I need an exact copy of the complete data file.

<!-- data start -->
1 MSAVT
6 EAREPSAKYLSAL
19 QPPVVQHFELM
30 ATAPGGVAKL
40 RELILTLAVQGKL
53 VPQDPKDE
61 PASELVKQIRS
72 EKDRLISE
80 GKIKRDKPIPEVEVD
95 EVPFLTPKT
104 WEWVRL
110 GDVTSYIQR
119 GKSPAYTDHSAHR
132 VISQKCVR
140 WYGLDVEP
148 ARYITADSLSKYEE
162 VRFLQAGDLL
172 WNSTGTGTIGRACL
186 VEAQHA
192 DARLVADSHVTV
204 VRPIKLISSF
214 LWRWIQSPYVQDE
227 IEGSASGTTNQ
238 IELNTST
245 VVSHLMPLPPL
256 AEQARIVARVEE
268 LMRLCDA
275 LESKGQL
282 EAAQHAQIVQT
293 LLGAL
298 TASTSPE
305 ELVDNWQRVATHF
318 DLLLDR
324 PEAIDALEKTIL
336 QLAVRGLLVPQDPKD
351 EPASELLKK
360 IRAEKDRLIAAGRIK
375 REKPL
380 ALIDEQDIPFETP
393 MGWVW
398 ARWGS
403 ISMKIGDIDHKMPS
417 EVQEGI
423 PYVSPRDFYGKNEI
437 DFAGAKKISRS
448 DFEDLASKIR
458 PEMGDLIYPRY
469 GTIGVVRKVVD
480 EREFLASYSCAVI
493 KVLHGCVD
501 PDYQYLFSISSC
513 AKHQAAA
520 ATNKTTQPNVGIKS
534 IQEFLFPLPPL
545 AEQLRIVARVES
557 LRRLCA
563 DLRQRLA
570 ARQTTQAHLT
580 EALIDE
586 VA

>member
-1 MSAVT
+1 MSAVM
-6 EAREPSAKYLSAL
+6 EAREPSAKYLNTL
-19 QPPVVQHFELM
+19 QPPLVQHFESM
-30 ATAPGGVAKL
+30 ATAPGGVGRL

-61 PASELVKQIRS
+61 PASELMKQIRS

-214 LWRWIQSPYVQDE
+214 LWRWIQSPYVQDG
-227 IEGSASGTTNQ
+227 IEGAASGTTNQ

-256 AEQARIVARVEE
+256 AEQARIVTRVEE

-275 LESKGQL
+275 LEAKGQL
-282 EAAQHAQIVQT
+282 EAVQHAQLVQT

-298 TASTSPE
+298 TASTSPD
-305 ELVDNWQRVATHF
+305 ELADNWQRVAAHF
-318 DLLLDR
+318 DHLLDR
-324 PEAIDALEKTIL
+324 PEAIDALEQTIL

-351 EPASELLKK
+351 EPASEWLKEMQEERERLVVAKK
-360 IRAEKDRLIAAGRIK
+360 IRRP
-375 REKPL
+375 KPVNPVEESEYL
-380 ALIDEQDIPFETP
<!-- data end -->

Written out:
1 MSAVT
6 EAREPSAKYLSAL
19 QPPVVQHFELM
30 ATAPGGVAKL
40 RELILTLAVQGKL
53 VPQDPKDE
61 PASELVKQIRS
72 EKDRLISE
80 GKIKRDKPIPEVEVD
95 EVPFLTPKT
104 WEWVRL
110 GDVTSYIQR
119 GKSPAYTDHSAHR
132 VISQKCVR
140 WYGLDVEP
148 ARYITADSLSKYEE
162 VRFLQAGDLL
172 WNSTGTGTIGRACL
186 VEAQHA
192 DARLVADSHVTV
204 VRPIKLISSF
214 LWRWIQSPYVQDE
227 IEGSASGTTNQ
238 IELNTST
245 VVSHLMPLPPL
256 AEQARIVARVEE
268 LMRLCDA
275 LESKGQL
282 EAAQHAQIVQT
293 LLGAL
298 TASTSPE
305 ELVDNWQRVATHF
318 DLLLDR
324 PEAIDALEKTIL
336 QLAVRGLLVPQDPKD
351 EPASELLKK
360 IRAEKDRLIAAGRIK
375 REKPL
380 ALIDEQDIPFETP
393 MGWVW
398 ARWGS
403 ISMKIGDIDHKMPS
417 EVQEGI
423 PYVSPRDFYGKNEI
437 DFAGAKKISRS
448 DFEDLASKIR
458 PEMGDLIYPRY
469 GTIGVVRKVVD
480 EREFLASYSCAVI
493 KVLHGCVD
501 PDYQYLFSISSC
513 AKHQAAA
520 ATNKTTQPNVGIKS
534 IQEFLFPLPPL
545 AEQLRIVARVES
557 LRRLCA
563 DLRQRLA
570 ARQTTQAHLT
580 EALIDE
586 VA

>member
-1 MSAVT
+1 MSAVM
-6 EAREPSAKYLSAL
+6 EAREPSAKYLNTL
-19 QPPVVQHFELM
+19 QPPLVQHFESM
-30 ATAPGGVAKL
+30 ATAPGGVGRL

-61 PASELVKQIRS
+61 PASELMKQIRS

-214 LWRWIQSPYVQDE
+214 LWRWIQSPYVQDG
-227 IEGSASGTTNQ
+227 IEGAASGTTNQ

-256 AEQARIVARVEE
+256 AEQARIVTRVEE

-275 LESKGQL
+275 LEAKGQL
-282 EAAQHAQIVQT
+282 EAVQHAQLVQT

-298 TASTSPE
+298 TASTSPD
-305 ELVDNWQRVATHF
+305 ELADNWQRVAAHF
-318 DLLLDR
+318 DHLLDR
-324 PEAIDALEKTIL
+324 PEAIDALEQTIL

-351 EPASELLKK
+351 EPASEWLKEMQEERERLVVAKK
-360 IRAEKDRLIAAGRIK
+360 IRRP
-375 REKPL
+375 KPVNPVEESEYL
-380 ALIDEQDIPFETP